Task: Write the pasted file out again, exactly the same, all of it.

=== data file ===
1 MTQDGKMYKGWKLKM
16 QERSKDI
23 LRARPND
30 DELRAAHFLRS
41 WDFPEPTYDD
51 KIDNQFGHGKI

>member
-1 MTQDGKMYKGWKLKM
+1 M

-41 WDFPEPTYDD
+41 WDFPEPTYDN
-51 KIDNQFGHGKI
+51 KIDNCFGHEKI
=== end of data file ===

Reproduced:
1 MTQDGKMYKGWKLKM
16 QERSKDI
23 LRARPND
30 DELRAAHFLRS
41 WDFPEPTYDD
51 KIDNQFGHGKI

>member
-1 MTQDGKMYKGWKLKM
+1 M

-41 WDFPEPTYDD
+41 WDFPEPTYDN
-51 KIDNQFGHGKI
+51 KIDNCFGHEKI